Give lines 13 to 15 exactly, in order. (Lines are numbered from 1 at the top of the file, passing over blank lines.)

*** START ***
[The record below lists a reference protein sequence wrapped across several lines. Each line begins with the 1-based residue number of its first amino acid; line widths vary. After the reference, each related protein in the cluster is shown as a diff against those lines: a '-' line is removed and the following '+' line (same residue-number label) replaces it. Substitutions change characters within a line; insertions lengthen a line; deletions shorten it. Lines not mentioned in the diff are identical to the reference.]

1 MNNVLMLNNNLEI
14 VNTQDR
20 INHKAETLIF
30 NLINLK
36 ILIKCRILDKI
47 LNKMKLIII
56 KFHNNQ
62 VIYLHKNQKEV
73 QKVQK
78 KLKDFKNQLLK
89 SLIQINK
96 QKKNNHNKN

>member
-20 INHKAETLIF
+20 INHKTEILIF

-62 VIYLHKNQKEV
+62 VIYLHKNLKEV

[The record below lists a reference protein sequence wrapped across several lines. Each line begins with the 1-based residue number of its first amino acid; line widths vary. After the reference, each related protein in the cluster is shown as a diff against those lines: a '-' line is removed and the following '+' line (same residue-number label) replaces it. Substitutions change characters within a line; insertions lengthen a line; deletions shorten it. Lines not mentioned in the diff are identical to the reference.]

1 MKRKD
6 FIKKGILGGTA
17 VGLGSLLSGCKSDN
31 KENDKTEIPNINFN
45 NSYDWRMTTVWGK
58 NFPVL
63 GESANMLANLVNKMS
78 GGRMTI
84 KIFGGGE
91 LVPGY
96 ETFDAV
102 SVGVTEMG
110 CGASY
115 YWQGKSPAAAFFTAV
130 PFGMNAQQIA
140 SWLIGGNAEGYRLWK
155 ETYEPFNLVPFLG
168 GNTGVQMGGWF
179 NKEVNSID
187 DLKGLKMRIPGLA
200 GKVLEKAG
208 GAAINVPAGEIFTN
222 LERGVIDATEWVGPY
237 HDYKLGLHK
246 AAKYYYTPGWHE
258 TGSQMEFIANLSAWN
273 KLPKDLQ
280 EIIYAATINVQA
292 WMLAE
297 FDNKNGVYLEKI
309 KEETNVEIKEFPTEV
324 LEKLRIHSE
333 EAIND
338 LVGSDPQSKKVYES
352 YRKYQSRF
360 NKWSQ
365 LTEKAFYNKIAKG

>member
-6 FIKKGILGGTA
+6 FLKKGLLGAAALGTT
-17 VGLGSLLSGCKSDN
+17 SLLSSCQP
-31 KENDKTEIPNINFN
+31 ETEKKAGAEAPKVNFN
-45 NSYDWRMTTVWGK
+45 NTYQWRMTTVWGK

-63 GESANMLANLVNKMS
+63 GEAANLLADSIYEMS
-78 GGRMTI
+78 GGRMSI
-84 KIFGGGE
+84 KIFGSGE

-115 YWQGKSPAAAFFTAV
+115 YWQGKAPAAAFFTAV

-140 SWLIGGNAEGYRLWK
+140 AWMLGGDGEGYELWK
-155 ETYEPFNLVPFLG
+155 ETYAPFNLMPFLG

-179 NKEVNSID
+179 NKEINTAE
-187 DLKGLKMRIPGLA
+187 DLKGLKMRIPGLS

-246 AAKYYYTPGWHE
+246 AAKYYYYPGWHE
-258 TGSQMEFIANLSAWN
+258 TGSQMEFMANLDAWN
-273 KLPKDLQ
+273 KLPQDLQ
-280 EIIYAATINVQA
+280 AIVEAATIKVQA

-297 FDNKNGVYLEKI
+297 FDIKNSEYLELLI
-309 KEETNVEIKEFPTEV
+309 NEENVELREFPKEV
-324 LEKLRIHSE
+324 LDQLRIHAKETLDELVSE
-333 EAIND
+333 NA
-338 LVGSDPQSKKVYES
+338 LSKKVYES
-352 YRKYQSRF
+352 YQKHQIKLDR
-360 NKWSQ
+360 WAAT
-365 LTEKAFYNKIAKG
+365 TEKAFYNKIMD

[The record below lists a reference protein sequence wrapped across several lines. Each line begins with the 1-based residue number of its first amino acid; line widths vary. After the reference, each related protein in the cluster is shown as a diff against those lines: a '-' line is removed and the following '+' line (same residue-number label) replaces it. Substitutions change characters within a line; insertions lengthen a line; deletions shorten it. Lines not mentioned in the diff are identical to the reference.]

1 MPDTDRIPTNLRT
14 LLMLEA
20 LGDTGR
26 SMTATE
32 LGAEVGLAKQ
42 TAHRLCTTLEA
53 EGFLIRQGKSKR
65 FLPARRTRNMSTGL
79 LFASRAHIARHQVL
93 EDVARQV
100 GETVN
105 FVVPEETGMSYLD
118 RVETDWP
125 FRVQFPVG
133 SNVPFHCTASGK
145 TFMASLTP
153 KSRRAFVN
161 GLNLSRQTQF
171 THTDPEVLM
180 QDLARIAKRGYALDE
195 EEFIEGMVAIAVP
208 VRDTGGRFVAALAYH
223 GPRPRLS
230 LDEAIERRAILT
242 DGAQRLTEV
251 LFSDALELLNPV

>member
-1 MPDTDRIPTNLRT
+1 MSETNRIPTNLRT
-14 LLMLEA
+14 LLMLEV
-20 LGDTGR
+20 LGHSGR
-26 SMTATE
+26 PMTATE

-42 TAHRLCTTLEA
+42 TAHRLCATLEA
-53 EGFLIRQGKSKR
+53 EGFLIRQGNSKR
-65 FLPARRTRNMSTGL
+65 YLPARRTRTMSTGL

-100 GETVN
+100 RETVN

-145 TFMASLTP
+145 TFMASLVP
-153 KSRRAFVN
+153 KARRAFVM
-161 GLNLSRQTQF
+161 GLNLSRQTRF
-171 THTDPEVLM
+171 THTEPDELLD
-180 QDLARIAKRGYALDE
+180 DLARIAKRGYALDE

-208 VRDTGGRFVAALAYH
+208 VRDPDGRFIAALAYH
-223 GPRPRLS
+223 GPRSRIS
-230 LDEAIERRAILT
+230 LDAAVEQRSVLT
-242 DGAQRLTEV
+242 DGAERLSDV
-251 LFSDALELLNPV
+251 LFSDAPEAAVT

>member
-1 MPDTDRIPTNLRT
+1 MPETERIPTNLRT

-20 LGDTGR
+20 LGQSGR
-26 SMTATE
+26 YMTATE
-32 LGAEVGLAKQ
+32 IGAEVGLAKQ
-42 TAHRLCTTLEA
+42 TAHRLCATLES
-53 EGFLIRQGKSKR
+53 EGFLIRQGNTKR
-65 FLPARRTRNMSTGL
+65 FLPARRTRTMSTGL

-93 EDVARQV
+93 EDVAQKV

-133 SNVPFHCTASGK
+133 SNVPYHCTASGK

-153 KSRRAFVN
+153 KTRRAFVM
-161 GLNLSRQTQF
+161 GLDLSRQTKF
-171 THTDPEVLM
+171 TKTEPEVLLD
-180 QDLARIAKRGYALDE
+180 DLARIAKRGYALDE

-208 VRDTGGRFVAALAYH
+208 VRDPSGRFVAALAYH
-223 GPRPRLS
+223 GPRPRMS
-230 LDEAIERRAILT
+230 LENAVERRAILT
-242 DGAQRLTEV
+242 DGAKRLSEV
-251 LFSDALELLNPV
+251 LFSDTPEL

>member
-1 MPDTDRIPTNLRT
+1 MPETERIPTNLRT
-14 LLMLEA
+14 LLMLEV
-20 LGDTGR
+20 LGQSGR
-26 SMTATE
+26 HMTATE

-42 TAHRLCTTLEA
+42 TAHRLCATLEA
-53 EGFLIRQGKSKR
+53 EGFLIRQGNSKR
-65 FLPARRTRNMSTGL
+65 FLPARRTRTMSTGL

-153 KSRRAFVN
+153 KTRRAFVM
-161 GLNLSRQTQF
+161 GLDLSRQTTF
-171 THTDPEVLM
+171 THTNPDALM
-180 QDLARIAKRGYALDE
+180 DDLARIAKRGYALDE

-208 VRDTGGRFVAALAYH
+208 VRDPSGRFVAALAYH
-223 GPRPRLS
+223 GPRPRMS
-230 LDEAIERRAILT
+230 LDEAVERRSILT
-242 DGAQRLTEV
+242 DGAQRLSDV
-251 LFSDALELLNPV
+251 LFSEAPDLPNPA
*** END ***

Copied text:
96 QKKNNHNKN

>member
-20 INHKAETLIF